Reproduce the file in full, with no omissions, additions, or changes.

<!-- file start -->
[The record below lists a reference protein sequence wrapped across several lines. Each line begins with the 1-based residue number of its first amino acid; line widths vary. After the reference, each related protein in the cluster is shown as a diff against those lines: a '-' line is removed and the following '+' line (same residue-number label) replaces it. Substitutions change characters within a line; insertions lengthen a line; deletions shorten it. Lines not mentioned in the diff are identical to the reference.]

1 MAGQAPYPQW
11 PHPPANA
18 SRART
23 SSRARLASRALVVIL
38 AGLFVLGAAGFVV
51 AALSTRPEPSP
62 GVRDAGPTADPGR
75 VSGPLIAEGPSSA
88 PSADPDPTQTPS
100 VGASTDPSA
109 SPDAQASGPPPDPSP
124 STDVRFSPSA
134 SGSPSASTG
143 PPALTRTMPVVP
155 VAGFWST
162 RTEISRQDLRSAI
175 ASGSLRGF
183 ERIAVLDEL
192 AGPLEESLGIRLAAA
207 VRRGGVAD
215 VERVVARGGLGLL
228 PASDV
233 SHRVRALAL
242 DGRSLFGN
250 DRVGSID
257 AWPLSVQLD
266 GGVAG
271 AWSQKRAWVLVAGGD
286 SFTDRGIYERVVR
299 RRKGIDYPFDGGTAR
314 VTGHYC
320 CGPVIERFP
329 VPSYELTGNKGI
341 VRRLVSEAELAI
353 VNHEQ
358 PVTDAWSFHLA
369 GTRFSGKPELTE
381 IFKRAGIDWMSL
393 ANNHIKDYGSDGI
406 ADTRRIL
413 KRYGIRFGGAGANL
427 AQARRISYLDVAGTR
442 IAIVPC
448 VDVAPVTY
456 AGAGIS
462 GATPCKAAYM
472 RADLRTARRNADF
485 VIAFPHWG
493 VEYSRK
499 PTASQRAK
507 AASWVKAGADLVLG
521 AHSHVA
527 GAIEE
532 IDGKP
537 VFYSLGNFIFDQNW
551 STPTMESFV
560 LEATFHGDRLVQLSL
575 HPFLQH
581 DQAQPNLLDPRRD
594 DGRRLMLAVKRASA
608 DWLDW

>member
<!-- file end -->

[The record below lists a reference protein sequence wrapped across several lines. Each line begins with the 1-based residue number of its first amino acid; line widths vary. After the reference, each related protein in the cluster is shown as a diff against those lines: a '-' line is removed and the following '+' line (same residue-number label) replaces it. Substitutions change characters within a line; insertions lengthen a line; deletions shorten it. Lines not mentioned in the diff are identical to the reference.]

1 MAGQAPYPQW
11 PHPPANA
18 SRART
23 SSRARLASRALVVIL
38 AGLFVLGAAGFVV
51 AALSTRPEPSP
62 GVRDAGPTADPGR
75 VSGPLIAEGPSSA
88 PSADPDPTQTPS
100 VGASTDPSA
109 SPDAQASGPPPDPSP
124 STDVRFSPSA
134 SGSPSASTG
143 PPALTRTMPVVP
155 VAGFWST
162 RTEISRQDLRSAI
175 ASGSLRGF
183 ERIAVLDEL
192 AGPLEESLGIRLAAA
207 VRRGGVAD
215 VERVVARGGLGLL
228 PASDV
233 SHRVRALAL
242 DGRSLFGN
250 DRVGSID
257 AWPLSVQLD
266 GGVAG
271 AWSQKRAWVLVAGGD
286 SFTDRGIYERVVR
299 RRKGIDYPFDGGTAR
314 VTGHYC
320 CGPVIERFP
329 VPSYELTGNKGI
341 VRRLVSEAELAI
353 VNHEQ
358 PVTDAWSFHLA
369 GTRFSGKPELTE
381 IFKRAGIDWMSL
393 ANNHIKDYGSDGI
406 ADTRRIL
413 KRYGIRFGGAGANL
427 AQARRISYLDVAGTR
442 IAIVPC
448 VDVAPVTY
456 AGAGIS
462 GATPCKAAYM
472 RADLRTARRNADF
485 VIAFPHWG
493 VEYSRK
499 PTASQRAK
507 AASWVKAGADLVLG
521 AHSHVA
527 GAIEE
532 IDGKP
537 VFYSLGNFIFDQNW
551 STPTMESFV
560 LEATFHGDRLVQLSL
575 HPFLQH
581 DQAQPNLLDPRRD
594 DGRRLMLAVKRASA
608 DWLDW

>member